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The Political Brain: The Role of Emotion in Deciding the Fate of the Nation


The Political Brain: The Role of Emotion in Deciding the Fate of the Nation Cover

ISBN13: 9781586485733
ISBN10: 1586485733
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The Political Brain is a groundbreaking investigation into the role of emotion in determining the political life of the nation. For two decades Drew Westen, professor of psychology and psychiatry at Emory University, has explored a theory of the mind that differs substantially from the more "dispassionate" notions held by most cognitive psychologists, political scientists, and economists—and Democratic campaign strategists. The idea of the mind as a cool calculator that makes decisions by weighing the evidence bears no relation to how the brain actually works. When political candidates assume voters dispassionately make decisions based on "the issues," they lose. That's why only one Democrat has been re-elected to the presidency since Franklin Roosevelt—and only one Republican has failed in that quest.

In politics, when reason and emotion collide, emotion invariably wins. Elections are decided in the marketplace of emotions, a marketplace filled with values, images, analogies, moral sentiments, and moving oratory, in which logic plays only a supporting role. Westen shows, through a whistle-stop journey through the evolution of the passionate brain and a bravura tour through fifty years of American presidential and national elections, why campaigns succeed and fail. The evidence is overwhelming that three things determine how people vote, in this order: their feelings toward the parties and their principles, their feelings toward the candidates, and, if they haven't decided by then, their feelings toward the candidates' policy positions.

Westen turns conventional political analyses on their head, suggesting that the question for Democratic politics isn't so much about moving to the right or the left but about moving the electorate. He shows how it can be done through examples of what candidates have said—or could have said—in debates, speeches, and ads. Westen's discoveries could utterly transform electoral arithmetic, showing how a different view of the mind and brain leads to a different way of talking with voters about issues that have tied the tongues of Democrats for much of forty years—such as abortion, guns, taxes, and race. You can't change the structure of the brain. But you can change the way you appeal to it. And here's how…


This groundbreaking investigation by a renowned psychologist and neuroscientist proves it: We vote with our hearts, not our minds

About the Author

Drew Westen received his B.A. at Harvard, an M.A. in Social and Political Thought at the University of Sussex (England), and his Ph.D. in Clinical Psychology at the University of Michigan, where he subsequently taught for six years. For several years he was Chief Psychologist at Cambridge Hospital and Associate Professor at Harvard Medical School. He is a commentator on NPR's "All Things Considered" and lives in Atlanta.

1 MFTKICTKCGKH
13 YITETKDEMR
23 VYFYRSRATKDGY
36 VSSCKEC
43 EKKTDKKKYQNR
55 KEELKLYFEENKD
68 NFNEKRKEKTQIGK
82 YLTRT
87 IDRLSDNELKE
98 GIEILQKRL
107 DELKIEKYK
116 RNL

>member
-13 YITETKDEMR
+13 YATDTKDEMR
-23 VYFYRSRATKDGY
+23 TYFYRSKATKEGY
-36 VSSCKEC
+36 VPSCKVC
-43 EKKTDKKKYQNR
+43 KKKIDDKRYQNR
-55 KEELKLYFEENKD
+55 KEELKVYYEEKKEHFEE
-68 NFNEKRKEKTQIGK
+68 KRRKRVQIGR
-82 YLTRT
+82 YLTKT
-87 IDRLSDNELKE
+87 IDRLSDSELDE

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brazilvideo, October 25, 2008 (view all comments by brazilvideo)
This book concludes that Republican campaigns have unique characteristics: choice of themes by think tanks,absolute coordination of message,use of very specific words and not others,use of subliminal images and words,and tricky word associations.
In March 1982 Covert Action published an article based on 10 years of reseach into CIA propaganda techniques in Chile,Jamaica and Nicaragua which came to similar conclusions:"THe combined effects of word associations(derived from CIA funded semantic differential)with subliminal imbeds is so strong that it displaces any other message.
The real Urban Legend is not that subliminal messages work,but the opposite.The author and his team show endless experiments where subliminal ideas and images work and that Republicans regularly use them.
The most effective visual used by Bill Mahr is to show clips on the same day showing Fox News,Republicans,and right wing think tanks parroting exactly the same words.
Apart from the perfect coordination,why only these words? Because they have subliminal emotional associations.
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Product Details

The Role of Emotion in Deciding the Fate of the Nation
Westen, Drew
Political Process - Elections
Cognitive Psychology
General Political Science
Politics - General
Edition Description:
Trade Paper
Publication Date:
Electronic book text in proprietary or open standard format
8.25 x 5.5 in 17 oz

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Related Subjects

Health and Self-Help » Psychology » Cognitive Science
Health and Self-Help » Psychology » General
Health and Self-Help » Psychology » Mood Disorders and Depression
History and Social Science » Politics » General
History and Social Science » Politics » United States » Politics
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Metaphysics » Magic Witchcraft and Paganism
Religion » Comparative Religion » General

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This groundbreaking investigation by a renowned psychologist and neuroscientist proves it: We vote with our hearts, not our minds
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